• Re: Mating axis with other axis along assembly coordinate system
                              Laura Arns

                              I don't mean midpoint...? For instance, I'd be able to pick an assembly plane or axis as the vector direction, and mate along that (think similar to a "normal dimension", but setting it instead of just measuring it). Preferably I'd be able to isolate just one direction- for example, this Z-axis to this Z-axis, along assembly X, distance 1100mm. Is that perhaps a little clearer? I fully understand an axis is an infinite line, I'm trying to set distances in perpendicular directions.

                                • Re: Mating axis with other axis along assembly coordinate system
                                  Jim Steinmeyer

                                  Ok, I used mid point just to indicate that if an axis runs in the X plane you can't locate a component at 1100mm to the X of something else. If you want to locate something parallel to an axis that runs in the X direction you can use a 3D master sketch. Sketching in 3D can take a bit to get the hang of but it will allow dimensioning something in the 3 directions. Then if you rename the sketch to indicate it's importance I would expect co-workers to respect the need for it to be there. You may want to look at some 3 dimensional sketch tutorials. I think this will get you to what you are looking for. I am surprised someone more knowledgeable than I has not jumped in to help.

                                  • Re: Mating axis with other axis along assembly coordinate system
                                    Jeremy Feist

                                    you can have a distance mate axis to axis, but you can't lock the direction of that mate. you could mate axis to plane, and the plane would define the direction.

                                     

                                    alternately, multiple distance mates to different axis could define the location of the part. it all depends on the details.

                                      • Re: Mating axis with other axis along assembly coordinate system
                                        Laura Arns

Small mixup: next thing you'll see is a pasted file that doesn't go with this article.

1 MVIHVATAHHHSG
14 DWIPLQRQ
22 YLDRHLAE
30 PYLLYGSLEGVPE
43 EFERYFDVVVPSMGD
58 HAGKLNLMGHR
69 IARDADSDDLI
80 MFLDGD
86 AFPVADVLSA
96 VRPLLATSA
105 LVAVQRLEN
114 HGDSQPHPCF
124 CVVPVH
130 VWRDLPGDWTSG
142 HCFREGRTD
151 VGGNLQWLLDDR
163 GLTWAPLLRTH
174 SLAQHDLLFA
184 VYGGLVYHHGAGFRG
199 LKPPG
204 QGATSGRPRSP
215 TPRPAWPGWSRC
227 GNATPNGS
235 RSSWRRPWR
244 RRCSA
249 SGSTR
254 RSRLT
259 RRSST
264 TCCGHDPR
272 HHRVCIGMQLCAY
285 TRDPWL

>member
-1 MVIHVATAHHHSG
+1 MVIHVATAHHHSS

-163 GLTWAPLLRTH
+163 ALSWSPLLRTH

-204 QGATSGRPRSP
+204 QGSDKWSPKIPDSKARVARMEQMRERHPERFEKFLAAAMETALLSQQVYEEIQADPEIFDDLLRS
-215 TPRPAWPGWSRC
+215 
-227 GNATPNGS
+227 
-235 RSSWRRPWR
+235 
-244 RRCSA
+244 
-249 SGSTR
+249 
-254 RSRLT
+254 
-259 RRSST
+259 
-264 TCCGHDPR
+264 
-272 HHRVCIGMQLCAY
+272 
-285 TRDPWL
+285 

I'm familiar with these methods, but with the parts involved I was trying to avoid planes of any form at all. I'm also familiar with 3D sketches, though that's not really as appropriate when I'm only trying to locate in 2 axes. I went ahead and started doing a proper layout sketch with points to locate the axis on as well as the other components in the robot cell, but while this is nice because it's not as likely to be deleted (not in tree), nobody else here is as proficient with Solidworks so will likely not know how to get to it to edit things. I was looking for a way closer to something that others would be able to understand/use/edit easier, that still properly reflected the relationship, and wouldn't have required parts of the mate deleted out- I'm having a hard enough time keeping the axes I need there, let alone any planes. I just figured if in drawings you can specify you're using a horizontal or vertical dimension, that you might be able to set something that way in assembly as well with distance mates using the same principle (X-distance mate, Y-distance mate, Z-distance mate) with them not visible if not in use. If not currently possible I figured there might be a change request for the next version for it. I suppose there was only so much hope when I couldn't find something like that myself anywhere. Thank you all for the suggestions and for taking the time to answer. Do either of you know how to submit a change request?